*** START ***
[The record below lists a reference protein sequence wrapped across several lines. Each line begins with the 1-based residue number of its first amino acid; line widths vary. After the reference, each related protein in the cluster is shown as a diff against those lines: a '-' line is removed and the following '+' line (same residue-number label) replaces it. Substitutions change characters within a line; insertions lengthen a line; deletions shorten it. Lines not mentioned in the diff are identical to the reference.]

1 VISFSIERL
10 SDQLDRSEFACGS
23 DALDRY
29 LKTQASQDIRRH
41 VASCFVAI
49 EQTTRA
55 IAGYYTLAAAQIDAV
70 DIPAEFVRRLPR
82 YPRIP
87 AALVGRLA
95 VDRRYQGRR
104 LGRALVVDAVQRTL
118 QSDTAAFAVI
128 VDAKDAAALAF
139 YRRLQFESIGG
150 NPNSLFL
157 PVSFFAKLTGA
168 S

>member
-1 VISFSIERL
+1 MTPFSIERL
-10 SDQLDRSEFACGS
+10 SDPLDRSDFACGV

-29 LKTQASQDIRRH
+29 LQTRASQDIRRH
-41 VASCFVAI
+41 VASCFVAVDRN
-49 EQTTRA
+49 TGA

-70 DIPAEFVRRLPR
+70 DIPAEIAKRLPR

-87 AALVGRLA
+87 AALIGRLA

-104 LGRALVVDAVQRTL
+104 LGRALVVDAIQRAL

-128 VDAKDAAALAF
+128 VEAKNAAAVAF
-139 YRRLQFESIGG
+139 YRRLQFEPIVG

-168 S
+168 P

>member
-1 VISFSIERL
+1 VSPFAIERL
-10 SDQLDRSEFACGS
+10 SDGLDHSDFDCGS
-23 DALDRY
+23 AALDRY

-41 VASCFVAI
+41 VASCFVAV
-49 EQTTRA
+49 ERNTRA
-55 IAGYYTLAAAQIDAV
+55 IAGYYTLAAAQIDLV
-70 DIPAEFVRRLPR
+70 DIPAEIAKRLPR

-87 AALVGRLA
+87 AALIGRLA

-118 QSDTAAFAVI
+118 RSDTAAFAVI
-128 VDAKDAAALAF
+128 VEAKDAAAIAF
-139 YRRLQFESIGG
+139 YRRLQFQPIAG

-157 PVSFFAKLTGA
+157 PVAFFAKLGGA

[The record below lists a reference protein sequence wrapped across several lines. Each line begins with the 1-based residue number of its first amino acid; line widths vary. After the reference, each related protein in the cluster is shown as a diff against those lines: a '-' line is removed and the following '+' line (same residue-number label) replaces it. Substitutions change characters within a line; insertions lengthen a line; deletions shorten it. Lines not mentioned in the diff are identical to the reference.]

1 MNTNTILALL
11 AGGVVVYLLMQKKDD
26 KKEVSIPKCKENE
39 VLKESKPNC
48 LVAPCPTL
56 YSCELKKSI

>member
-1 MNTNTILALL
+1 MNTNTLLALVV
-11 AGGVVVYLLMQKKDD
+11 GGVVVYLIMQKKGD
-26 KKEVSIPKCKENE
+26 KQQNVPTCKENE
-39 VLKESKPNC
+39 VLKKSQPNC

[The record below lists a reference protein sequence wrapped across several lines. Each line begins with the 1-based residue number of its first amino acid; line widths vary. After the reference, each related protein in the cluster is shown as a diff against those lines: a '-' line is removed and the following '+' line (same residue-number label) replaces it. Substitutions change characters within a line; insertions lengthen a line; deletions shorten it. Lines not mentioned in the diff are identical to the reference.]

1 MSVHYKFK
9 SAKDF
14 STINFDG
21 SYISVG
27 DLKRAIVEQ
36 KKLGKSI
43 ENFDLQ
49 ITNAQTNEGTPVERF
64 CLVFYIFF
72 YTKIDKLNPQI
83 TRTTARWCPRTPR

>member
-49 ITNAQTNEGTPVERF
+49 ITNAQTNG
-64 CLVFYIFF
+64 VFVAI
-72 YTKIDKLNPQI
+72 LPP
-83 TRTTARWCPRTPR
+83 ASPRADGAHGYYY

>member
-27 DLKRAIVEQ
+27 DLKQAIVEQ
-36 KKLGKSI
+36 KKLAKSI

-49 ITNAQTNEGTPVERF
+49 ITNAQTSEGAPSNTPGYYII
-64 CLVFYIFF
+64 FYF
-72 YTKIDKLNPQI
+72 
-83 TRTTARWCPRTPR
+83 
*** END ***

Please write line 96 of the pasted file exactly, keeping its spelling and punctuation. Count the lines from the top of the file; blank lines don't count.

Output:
>member